HARARE - Opposition leader Morgan Tsvangirai reiterated yesterday that he stood ready to work with former Vice President Joice Mujuru to ensure that President Robert Mugabe and his brawling post-congress Zanu PF were comprehensively defeated in the crunch 2018 national elections.
Speaking at a rally in Muzarabani in Mashonaland Central, the former prime minister also moved to dispel what he called “unfounded speculation” that the MDC was in talks with Zanu PF, saying emphatically that this was “typical fiction” by a desperate ruling party that was reeling from its seemingly unstoppable factional and succession wars.
He told his supporters that the time had come for long-suffering Zimbabweans to join hands in a bid to “salvage the country from its current mess” that had been created by the ruling party’s ineptitude and misrule.
“As the MDC, we formed our party after we saw Zanu PF’s misrule. Even former senior Zanu PF officials have also now come to see this misrule for what it is, so we are open to working with them,” Tsvangirai said to thunderous applause from the gathered crowd.
Mujuru was brutally purged from the post-congress Zanu PF late last year, along with many other liberation struggle stalwarts such as former Cabinet ministers Rugare Gumbo and Didymus Mutasa — after being accused of plotting to oust and kill Mugabe, among many other untested allegations.
The disaffected former Zanu PF heavyweights have since moved to congregate around the “original” Zanu PF, using the slogan People First, and are working flat out to oust Mugabe and the ruling party from power.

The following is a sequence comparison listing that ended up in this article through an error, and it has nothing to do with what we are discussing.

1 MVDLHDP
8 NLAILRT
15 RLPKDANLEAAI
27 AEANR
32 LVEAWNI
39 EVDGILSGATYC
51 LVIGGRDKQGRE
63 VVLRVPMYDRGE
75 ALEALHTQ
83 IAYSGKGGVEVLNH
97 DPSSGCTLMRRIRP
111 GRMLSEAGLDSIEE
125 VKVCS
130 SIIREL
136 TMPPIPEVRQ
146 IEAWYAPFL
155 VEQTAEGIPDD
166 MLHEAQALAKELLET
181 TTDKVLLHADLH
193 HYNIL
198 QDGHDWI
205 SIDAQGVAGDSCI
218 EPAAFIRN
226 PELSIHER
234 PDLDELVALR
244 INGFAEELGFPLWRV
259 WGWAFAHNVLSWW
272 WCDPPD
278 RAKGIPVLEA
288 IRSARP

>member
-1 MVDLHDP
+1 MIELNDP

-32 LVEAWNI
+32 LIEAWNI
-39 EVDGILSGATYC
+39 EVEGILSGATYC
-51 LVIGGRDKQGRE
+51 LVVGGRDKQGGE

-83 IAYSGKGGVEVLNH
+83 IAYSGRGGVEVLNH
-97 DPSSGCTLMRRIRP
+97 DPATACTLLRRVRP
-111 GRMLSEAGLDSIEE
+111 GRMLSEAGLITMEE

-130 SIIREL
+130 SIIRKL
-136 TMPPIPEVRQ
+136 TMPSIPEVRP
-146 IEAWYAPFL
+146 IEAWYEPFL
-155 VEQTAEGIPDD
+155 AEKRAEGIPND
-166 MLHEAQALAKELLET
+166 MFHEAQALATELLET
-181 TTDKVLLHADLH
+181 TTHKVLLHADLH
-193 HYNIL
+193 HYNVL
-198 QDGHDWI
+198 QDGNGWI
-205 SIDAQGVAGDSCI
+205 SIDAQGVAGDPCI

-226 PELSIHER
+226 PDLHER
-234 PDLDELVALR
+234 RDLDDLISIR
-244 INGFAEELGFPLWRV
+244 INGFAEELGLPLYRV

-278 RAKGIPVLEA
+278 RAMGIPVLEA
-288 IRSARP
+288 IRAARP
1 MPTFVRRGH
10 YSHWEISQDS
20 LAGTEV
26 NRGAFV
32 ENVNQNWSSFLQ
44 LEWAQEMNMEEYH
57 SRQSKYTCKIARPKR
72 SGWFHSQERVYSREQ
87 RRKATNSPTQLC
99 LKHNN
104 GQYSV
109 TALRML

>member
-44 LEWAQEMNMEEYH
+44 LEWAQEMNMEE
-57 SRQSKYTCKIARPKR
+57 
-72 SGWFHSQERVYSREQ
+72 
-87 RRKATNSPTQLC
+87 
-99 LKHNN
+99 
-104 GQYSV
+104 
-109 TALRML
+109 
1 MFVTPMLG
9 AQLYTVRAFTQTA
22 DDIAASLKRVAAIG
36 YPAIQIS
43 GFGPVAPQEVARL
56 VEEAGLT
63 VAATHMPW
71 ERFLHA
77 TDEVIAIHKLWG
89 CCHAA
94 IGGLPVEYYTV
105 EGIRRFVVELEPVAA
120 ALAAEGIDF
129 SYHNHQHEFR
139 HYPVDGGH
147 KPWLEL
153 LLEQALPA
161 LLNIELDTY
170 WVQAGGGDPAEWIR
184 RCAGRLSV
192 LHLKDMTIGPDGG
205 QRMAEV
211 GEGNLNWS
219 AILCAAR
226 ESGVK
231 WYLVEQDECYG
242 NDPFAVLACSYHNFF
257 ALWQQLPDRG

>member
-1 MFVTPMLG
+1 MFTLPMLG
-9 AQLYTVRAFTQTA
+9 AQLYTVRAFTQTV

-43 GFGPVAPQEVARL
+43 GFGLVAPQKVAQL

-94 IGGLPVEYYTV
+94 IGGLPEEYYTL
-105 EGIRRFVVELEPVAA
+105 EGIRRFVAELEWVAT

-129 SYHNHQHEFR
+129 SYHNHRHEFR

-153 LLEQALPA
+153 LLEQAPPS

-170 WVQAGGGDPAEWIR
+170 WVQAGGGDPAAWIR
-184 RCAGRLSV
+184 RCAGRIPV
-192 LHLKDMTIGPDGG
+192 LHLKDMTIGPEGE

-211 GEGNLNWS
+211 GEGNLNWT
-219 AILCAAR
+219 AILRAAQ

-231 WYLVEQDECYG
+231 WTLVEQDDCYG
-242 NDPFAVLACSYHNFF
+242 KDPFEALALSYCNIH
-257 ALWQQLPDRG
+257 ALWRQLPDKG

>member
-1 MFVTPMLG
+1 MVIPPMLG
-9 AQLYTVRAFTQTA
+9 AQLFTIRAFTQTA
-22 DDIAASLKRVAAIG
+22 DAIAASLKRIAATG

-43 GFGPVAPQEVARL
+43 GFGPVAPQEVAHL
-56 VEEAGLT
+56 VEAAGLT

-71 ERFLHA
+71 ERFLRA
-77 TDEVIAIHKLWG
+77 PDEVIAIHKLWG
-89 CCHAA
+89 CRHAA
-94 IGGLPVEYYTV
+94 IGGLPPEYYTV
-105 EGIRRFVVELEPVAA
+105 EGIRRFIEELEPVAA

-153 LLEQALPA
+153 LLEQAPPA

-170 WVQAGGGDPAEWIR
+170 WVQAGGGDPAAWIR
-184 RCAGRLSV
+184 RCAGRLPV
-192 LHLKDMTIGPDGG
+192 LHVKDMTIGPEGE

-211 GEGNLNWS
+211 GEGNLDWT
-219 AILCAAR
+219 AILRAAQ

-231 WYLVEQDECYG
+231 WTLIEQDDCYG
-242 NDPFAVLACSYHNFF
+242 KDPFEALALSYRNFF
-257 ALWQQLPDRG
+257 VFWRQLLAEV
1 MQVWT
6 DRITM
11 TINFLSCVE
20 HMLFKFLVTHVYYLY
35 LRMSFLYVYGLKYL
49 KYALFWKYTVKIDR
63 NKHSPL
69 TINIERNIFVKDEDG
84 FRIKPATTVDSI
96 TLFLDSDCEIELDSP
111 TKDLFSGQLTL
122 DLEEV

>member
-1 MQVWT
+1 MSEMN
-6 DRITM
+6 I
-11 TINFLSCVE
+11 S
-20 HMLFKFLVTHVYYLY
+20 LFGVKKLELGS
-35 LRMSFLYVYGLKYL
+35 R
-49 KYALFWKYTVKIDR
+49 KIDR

Rattled by the prospects of Tsvangirai agreeing to an electoral pact with Mujuru for the eagerly-anticipated 2018 national elections, senior ruling party officials and their minions have been rubbishing this mooted deal to no end, and working around the clock in a desperate bid to ensure that it suffers a stillbirth.
Tsvangirai told his supporters in the Zanu PF stronghold yesterday that he was unfazed by the “continuing crass attacks” on him, adding that he was working harder to end Mugabe’s rule.
Ahead of and during the rally, Zanu PF apparatchicks harassed MDC supporters and shut down market stalls and shops at Muzarabani in a bid to dissuade people from attending the gathering. Those who braved the brazen intimidation said they had had their names entered into “a black book for future attention (harassment)”.
MDC Muzarabani North treasurer, Philip Jani, confirmed to the Daily News that ahead of Tsvangirai’s visit, local Zanu PF officials had threatened and “roughed up” his party’s supporters.
“People were threatened from coming to the rally and harassed, to the extent that many were afraid of what could be done to them if they attended the rally,” he said.
Another MDC supporter who was waiting for transport while dressed in party regalia said he had been chased around and threatened with death.
“I was waiting for transport at Utete shops and I was told by ... (name supplied but withheld on legal advice), who is the Zanu PF Utete branch chairperson that come 2018 they would kill my whole family,” said the fearful woman.
Police were called in to keep peace and protect the visibly-shaken local MDC officials and their supporters.
In a statement earlier this week, Tsvangirai’s spokesperson Luke Tamborinyoka said his boss’ four-day visit to Mashonaland Central, which is Mujuru’s home province, was taking place at a time “Zimbabweans of all political formations are converging on the need for a united front to confront the political challenges facing the people of Zimbabwe”.